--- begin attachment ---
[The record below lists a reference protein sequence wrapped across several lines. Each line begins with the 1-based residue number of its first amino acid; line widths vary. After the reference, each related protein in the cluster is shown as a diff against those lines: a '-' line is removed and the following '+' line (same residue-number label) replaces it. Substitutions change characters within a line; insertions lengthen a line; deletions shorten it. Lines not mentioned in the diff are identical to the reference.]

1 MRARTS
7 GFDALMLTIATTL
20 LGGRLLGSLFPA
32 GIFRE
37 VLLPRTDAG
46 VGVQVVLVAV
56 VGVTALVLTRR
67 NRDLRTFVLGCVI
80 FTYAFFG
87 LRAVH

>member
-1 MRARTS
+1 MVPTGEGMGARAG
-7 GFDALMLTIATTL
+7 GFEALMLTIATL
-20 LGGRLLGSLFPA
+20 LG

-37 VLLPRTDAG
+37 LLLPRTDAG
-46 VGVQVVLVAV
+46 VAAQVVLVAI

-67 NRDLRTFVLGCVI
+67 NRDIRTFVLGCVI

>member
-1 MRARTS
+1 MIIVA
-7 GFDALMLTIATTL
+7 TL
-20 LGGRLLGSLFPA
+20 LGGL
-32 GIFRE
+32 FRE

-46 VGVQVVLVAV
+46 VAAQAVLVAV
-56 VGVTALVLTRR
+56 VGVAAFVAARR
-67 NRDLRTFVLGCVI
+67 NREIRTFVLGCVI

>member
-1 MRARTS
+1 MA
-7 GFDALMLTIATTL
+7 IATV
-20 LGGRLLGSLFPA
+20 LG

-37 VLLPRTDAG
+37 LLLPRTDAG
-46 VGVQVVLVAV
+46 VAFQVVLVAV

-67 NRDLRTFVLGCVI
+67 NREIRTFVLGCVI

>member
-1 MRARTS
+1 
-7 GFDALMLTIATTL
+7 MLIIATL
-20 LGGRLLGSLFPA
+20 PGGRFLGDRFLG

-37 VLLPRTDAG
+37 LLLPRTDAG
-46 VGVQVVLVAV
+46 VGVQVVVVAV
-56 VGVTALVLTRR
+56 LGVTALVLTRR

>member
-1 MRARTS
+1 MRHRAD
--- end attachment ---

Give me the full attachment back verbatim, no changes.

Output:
[The record below lists a reference protein sequence wrapped across several lines. Each line begins with the 1-based residue number of its first amino acid; line widths vary. After the reference, each related protein in the cluster is shown as a diff against those lines: a '-' line is removed and the following '+' line (same residue-number label) replaces it. Substitutions change characters within a line; insertions lengthen a line; deletions shorten it. Lines not mentioned in the diff are identical to the reference.]

1 MRARTS
7 GFDALMLTIATTL
20 LGGRLLGSLFPA
32 GIFRE
37 VLLPRTDAG
46 VGVQVVLVAV
56 VGVTALVLTRR
67 NRDLRTFVLGCVI
80 FTYAFFG
87 LRAVH

>member
-1 MRARTS
+1 MVPTGEGMGARAG
-7 GFDALMLTIATTL
+7 GFEALMLTIATL
-20 LGGRLLGSLFPA
+20 LG

-37 VLLPRTDAG
+37 LLLPRTDAG
-46 VGVQVVLVAV
+46 VAAQVVLVAI

-67 NRDLRTFVLGCVI
+67 NRDIRTFVLGCVI

>member
-1 MRARTS
+1 MIIVA
-7 GFDALMLTIATTL
+7 TL
-20 LGGRLLGSLFPA
+20 LGGL
-32 GIFRE
+32 FRE

-46 VGVQVVLVAV
+46 VAAQAVLVAV
-56 VGVTALVLTRR
+56 VGVAAFVAARR
-67 NRDLRTFVLGCVI
+67 NREIRTFVLGCVI

>member
-1 MRARTS
+1 MA
-7 GFDALMLTIATTL
+7 IATV
-20 LGGRLLGSLFPA
+20 LG

-37 VLLPRTDAG
+37 LLLPRTDAG
-46 VGVQVVLVAV
+46 VAFQVVLVAV

-67 NRDLRTFVLGCVI
+67 NREIRTFVLGCVI

>member
-1 MRARTS
+1 
-7 GFDALMLTIATTL
+7 MLIIATL
-20 LGGRLLGSLFPA
+20 PGGRFLGDRFLG

-37 VLLPRTDAG
+37 LLLPRTDAG
-46 VGVQVVLVAV
+46 VGVQVVVVAV
-56 VGVTALVLTRR
+56 LGVTALVLTRR

>member
-1 MRARTS
+1 MRHRAD